Poll: Favorite winter warmer?
We haven't seen much winter around here yet, and as far as I'm concerned, it can stay like that. Still, even a mild January is a good time to break out those sturdy, warming drinks that seem to fit a blustery evening. In this week's Netscape/CompuServe WineLovers Community poll, we invite you to pick your favorite winter warmer from a short list of options, plus the usual "Other" if you'd prefer to nominate another. Click to vote:

Last Week's Wine Advisor Index

The Wine Advisor's daily edition is usually distributed on Mondays, Wednesdays and Fridays (and, for those who subscribe, the FoodLetter on Thursdays). Here's the index to last week's columns:

 Re-thinking Chardonnay (Jan. 12, 2006)

 Full body and back labels (Jan. 10, 2006)

 Basque Tannat (Jan. 8, 2006)

 Complete 30 Second Wine Advisor archive:

 Wine Advisor FoodLetter: Gourmet turkey hash (Jan. 11, 2006)

 Wine Advisor Foodletter archive:


To subscribe or unsubscribe from The 30 Second Wine Advisor, change your E-mail address, or for any other administrative matters, please use the individualized hotlink found at the end of your E-mail edition. If this is not practical, contact me by E-mail at, including the exact E-mail address that you used when you subscribed, so I can find your record.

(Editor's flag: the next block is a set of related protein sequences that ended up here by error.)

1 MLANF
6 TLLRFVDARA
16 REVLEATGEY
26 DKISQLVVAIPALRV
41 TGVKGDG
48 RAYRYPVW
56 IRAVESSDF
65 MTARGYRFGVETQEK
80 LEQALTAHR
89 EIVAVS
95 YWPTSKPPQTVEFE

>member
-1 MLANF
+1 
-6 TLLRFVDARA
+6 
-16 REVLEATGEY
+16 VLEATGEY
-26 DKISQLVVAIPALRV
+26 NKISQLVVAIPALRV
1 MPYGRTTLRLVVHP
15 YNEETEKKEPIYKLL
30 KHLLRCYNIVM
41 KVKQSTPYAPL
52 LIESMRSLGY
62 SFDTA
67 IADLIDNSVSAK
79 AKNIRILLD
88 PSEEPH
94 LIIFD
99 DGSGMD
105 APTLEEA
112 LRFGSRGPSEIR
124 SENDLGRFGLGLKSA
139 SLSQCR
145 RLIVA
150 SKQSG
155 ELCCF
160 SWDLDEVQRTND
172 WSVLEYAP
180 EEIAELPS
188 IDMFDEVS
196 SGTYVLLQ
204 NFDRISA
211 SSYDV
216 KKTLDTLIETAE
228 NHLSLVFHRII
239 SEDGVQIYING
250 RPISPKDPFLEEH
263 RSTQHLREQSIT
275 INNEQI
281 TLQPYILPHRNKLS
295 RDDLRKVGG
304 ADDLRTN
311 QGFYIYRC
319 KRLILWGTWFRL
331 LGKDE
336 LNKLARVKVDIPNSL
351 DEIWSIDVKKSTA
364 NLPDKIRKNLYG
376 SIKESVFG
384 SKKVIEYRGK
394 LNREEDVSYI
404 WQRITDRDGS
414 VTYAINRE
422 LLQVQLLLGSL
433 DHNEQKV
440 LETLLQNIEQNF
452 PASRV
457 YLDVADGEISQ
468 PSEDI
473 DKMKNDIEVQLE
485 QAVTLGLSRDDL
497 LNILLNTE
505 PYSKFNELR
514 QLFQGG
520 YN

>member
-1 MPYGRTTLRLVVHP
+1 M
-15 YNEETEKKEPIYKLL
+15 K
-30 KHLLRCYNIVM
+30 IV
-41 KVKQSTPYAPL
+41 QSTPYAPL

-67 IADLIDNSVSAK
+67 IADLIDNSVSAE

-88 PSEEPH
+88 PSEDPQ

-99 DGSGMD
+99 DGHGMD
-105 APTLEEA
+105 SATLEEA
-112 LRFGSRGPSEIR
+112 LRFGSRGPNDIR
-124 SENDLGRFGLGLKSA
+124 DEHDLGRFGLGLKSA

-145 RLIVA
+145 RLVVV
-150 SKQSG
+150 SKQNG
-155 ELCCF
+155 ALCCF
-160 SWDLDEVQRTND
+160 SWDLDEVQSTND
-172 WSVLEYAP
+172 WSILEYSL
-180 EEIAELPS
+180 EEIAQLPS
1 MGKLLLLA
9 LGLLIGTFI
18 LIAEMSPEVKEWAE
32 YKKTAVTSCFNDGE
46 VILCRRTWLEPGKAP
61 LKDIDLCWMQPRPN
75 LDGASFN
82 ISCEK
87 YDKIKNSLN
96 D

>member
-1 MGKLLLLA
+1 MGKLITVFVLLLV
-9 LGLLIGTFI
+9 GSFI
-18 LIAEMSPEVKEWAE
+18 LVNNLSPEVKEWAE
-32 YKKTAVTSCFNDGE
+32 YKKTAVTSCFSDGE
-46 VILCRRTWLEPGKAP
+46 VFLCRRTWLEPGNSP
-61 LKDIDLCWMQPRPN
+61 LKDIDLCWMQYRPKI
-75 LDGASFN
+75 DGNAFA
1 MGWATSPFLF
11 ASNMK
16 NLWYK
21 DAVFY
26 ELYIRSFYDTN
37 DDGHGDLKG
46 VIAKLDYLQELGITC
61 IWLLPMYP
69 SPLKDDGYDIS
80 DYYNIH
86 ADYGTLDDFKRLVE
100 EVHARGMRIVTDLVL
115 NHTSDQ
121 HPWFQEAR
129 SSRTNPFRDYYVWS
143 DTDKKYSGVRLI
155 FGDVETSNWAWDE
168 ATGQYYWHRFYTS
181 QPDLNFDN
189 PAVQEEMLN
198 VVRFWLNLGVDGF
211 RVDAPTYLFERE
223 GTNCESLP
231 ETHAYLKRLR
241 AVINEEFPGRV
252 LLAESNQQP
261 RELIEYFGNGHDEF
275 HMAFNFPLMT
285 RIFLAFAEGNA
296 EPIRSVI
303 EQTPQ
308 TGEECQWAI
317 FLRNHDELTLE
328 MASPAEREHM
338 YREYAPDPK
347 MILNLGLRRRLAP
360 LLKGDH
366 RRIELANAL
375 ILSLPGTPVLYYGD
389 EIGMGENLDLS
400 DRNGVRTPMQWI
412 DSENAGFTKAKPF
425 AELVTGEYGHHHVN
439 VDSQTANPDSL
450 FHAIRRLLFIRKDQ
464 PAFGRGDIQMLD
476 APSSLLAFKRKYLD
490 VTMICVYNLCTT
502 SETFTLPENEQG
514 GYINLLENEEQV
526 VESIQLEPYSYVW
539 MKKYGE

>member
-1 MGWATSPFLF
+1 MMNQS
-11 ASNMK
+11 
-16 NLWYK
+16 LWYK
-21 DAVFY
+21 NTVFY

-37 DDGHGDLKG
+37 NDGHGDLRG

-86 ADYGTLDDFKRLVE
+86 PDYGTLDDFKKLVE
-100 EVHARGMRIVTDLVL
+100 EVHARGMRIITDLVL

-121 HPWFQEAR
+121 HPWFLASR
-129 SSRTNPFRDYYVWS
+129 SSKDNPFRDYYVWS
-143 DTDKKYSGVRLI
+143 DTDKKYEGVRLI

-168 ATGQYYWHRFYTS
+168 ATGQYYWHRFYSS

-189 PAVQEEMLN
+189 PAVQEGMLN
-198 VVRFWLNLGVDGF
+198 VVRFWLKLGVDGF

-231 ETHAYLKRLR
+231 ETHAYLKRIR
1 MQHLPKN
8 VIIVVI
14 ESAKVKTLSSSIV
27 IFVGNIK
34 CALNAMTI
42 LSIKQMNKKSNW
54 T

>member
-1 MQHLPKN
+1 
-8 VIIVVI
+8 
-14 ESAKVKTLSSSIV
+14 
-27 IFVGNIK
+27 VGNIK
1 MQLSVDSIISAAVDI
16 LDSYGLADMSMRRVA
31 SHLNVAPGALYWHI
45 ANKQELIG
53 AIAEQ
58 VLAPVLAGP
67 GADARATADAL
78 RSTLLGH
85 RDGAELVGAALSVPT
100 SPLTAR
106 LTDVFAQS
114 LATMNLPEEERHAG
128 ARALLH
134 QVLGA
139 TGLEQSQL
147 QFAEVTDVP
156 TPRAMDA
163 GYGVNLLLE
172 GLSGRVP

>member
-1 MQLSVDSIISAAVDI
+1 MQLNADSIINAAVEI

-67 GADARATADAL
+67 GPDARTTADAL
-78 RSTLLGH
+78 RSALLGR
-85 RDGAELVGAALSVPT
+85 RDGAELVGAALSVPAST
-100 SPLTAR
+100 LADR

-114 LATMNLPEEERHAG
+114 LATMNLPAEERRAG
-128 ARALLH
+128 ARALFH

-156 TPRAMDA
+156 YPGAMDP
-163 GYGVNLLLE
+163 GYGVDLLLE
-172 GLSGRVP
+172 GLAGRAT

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All the wine-tasting reports posted here are consumer-oriented. In order to maintain objectivity and avoid conflicts of interest, I purchase all the wines I rate at my own expense in retail stores and accept no samples, gifts or other gratuities from the wine industry.

Monday, Jan. 15, 2007
Copyright 2007 by Robin Garr. All rights reserved.